Let’s be honest – split pea soup is by far one of the least appetizing dishes to look at. My grandma always made this when I was a younger and I would never dare go near it – it looked far too unappealing for my underdeveloped taste buds. As a result, I had never tried the soup, instead being turned off by its looks. My grandma recently returned home from a stint in the hospital and rehabilitation center and I thought that making her a pot of soup for when she got home would be a nice gesture. Knowing that ham and split pea soup has long been one of her favorites, I took the opportunity to try something new and work with an ingredient I had never used before (dried peas).
I can’t stress enough how pleasantly surprised I was by the flavor of this soup. I’m not sure exactly what I was expecting, but this soup is thick, hearty and full of flavor, and one that I will definitely be making again during the cold winter months. A key component to all of the flavor is making your own stock from a ham and ham bone. The house smelled absolutely fabulous while the stock was simmering and I couldn’t wait to add the rest of the ingredients to the soup and let it continue to simmer. After this soup and making my own mushroom stock for the Cream of Mushroom soup back in the fall, I am totally sold on the benefits of taking the time to create homemade stock for whatever soup I am making.
1 piece (about 2½ pounds) smoked, bone-in picnic ham
4 bay leaves
1 pound (2½ cups) split peas, rinsed and picked through
1 teaspoon dried thyme
2 tablespoons extra-virgin olive oil
2 medium onions, chopped medium
2 medium carrots, chopped medium
2 medium stalks celery, chopped medium
1 tablespoon unsalted butter
2 medium cloves garlic, minced
3 small new potatoes, scrubbed and cut into ½-inch dice (about ¾ cup)
Ground black pepper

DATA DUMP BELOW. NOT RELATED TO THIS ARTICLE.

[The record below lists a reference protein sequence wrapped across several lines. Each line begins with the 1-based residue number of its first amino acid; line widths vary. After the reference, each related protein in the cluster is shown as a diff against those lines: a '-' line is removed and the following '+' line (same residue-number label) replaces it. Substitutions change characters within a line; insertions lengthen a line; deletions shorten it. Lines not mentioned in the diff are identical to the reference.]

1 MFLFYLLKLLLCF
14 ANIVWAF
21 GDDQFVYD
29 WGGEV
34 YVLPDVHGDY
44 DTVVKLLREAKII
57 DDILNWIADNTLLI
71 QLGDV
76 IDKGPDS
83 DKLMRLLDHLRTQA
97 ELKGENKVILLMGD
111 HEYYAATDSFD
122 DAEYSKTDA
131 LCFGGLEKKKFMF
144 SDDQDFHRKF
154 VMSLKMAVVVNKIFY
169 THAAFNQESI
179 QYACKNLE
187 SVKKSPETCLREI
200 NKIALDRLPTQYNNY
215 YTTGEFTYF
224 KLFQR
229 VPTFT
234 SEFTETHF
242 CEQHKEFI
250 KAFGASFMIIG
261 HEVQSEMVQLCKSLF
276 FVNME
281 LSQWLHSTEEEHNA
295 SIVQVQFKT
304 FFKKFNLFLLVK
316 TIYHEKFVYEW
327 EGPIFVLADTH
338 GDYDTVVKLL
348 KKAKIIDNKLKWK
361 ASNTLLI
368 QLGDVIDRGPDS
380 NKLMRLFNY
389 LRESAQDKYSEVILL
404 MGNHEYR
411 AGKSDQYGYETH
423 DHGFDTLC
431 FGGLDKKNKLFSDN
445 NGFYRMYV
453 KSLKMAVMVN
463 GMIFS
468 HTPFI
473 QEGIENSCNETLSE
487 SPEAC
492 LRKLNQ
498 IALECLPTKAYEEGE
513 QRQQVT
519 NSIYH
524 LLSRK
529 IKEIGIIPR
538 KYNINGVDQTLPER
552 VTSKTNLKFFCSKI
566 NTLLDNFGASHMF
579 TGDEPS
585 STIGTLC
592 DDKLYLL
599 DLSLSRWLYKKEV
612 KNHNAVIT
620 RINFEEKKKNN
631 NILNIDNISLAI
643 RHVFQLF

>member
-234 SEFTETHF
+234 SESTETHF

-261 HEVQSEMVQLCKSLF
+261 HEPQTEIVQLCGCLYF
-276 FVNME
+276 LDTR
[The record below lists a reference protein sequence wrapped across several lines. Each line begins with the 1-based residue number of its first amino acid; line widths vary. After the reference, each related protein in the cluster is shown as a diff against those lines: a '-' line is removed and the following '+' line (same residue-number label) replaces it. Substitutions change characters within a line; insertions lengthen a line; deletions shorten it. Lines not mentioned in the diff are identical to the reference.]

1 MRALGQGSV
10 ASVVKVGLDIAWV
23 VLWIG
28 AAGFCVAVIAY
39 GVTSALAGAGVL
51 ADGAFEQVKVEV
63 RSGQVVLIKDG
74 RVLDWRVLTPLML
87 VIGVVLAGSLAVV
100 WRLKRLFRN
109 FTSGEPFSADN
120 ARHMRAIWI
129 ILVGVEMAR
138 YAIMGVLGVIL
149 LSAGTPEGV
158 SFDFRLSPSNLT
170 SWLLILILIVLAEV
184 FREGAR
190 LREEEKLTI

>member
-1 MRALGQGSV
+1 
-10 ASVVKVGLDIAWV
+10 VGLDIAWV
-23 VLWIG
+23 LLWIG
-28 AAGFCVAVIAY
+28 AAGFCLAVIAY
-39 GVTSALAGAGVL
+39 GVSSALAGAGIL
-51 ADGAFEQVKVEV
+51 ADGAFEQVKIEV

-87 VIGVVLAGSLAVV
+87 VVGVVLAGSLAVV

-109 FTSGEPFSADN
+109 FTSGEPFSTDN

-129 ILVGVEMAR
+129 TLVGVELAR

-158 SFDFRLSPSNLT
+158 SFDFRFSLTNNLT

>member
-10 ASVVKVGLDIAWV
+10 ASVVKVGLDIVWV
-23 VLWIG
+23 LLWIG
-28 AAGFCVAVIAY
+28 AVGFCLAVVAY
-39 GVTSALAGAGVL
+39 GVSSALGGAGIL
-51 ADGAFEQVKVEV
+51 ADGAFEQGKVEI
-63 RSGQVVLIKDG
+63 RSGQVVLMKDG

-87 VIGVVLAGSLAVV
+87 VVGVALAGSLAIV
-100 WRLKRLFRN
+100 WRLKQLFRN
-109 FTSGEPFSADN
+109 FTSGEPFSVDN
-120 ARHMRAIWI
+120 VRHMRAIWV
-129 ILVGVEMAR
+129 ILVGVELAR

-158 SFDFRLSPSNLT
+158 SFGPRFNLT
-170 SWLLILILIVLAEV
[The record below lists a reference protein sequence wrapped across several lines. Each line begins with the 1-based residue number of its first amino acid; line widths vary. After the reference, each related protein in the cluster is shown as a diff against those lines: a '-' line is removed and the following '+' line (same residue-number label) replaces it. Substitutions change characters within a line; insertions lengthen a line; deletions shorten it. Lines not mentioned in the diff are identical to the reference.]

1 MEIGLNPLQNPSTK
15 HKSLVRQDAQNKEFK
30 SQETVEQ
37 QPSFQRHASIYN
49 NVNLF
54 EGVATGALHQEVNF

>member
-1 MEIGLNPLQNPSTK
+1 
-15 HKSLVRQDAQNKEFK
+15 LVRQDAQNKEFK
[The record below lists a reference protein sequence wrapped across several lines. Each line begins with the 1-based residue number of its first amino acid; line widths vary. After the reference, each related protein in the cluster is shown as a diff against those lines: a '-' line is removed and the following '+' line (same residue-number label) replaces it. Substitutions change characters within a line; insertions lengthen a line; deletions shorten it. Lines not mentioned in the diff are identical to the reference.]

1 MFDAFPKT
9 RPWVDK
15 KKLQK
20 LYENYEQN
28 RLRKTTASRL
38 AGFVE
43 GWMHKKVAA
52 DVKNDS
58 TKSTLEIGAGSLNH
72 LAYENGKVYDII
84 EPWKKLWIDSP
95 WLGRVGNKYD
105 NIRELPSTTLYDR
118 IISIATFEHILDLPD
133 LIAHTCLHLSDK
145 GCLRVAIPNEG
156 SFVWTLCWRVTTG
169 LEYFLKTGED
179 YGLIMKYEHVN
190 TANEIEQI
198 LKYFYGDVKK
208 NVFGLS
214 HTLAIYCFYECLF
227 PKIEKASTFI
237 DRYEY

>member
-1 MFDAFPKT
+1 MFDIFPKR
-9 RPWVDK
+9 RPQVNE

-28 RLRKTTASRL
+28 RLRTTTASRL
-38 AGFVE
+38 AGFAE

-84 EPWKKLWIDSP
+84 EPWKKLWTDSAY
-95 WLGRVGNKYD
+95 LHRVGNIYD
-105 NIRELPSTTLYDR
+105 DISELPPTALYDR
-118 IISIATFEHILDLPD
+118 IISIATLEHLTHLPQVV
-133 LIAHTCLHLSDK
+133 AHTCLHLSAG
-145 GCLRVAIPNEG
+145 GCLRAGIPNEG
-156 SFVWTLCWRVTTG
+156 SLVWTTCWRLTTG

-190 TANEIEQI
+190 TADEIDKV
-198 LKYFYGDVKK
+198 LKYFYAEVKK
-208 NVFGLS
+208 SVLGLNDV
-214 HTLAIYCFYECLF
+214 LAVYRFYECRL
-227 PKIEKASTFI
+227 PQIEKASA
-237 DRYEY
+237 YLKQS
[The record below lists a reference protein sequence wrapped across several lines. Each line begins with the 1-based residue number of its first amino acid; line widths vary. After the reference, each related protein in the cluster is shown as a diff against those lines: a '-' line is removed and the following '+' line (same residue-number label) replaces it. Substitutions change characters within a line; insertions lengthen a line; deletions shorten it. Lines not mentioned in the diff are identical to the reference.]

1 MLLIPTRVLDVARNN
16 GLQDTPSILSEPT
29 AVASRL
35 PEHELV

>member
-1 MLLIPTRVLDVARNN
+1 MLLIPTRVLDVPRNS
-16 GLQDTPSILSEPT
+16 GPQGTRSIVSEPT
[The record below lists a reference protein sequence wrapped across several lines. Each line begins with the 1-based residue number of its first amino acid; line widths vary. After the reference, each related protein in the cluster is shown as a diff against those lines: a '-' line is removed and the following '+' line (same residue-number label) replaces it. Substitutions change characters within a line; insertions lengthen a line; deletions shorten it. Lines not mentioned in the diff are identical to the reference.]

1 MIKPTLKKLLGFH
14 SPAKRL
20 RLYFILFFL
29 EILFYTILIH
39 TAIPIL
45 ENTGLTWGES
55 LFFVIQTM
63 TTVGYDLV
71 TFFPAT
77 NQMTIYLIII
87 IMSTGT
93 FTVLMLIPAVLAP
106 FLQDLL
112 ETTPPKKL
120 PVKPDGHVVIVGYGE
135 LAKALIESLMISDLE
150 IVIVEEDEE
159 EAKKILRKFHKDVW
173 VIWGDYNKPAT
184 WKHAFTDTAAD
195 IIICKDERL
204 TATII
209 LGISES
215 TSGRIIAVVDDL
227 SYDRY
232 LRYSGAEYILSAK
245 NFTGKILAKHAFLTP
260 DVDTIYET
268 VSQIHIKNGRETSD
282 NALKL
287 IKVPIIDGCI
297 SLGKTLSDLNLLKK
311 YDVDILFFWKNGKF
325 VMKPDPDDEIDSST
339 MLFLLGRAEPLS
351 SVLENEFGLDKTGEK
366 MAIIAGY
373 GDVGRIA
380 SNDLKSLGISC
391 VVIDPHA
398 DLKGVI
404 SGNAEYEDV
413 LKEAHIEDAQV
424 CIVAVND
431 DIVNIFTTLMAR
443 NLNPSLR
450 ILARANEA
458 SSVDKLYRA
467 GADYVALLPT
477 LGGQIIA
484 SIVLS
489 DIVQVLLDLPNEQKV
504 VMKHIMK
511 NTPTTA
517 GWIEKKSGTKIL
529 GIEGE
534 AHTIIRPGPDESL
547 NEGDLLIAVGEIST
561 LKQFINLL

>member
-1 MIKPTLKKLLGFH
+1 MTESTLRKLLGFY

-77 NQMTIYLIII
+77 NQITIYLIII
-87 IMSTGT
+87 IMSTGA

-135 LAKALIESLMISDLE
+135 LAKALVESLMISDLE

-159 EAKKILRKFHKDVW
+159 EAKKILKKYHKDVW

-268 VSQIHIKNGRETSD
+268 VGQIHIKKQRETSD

Minced red onion (optional)
1. Place the ham, bay leaves, and 3 quarts water in a large stockpot or Dutch oven. Cover and bring to a boil over medium-high heat. Reduce the heat to low and simmer until the meat is tender and pulls away from the bone, 2 to 2½ hours. Remove the ham meat and bone from the pot. When the ham is cool enough to handle, shred the meat into bite-sized pieces and set aside. Discard the rind, fat, and bone.
2. Add the split peas and thyme to the ham stock. Bring back to a boil, reduce the heat, and simmer, uncovered, until the peas are tender but not dissolved, about 45 minutes.
3. While the peas are simmering, heat the oil in a large skillet over high heat until shimmering. Add the onions, carrots, and celery and saute, stirring frequently, until most of the liquid evaporates and the vegetables begin to brown, 5 to 6 minutes. Reduce the heat to medium-low and add the butter, garlic, and sugar. Cook the vegetables, stirring frequently, until deeply browned, 30 to 35 minutes; set aside.
4. Add the sauteed vegetables, potatoes, and shredded ham to the pot with the split peas. Simmer until the potatoes are tender and peas dissolve and thicken to the consistency of light cream, about 20 minutes. Season with ground black pepper to taste. (The soup can be refrigerated in an airtight container for 2 days. Warm the soup over low heat until hot.) Remove the bay leaves. Ladle the soup into bowls, sprinkle with red onion, if using, and serve, passing balsamic vinegar separately.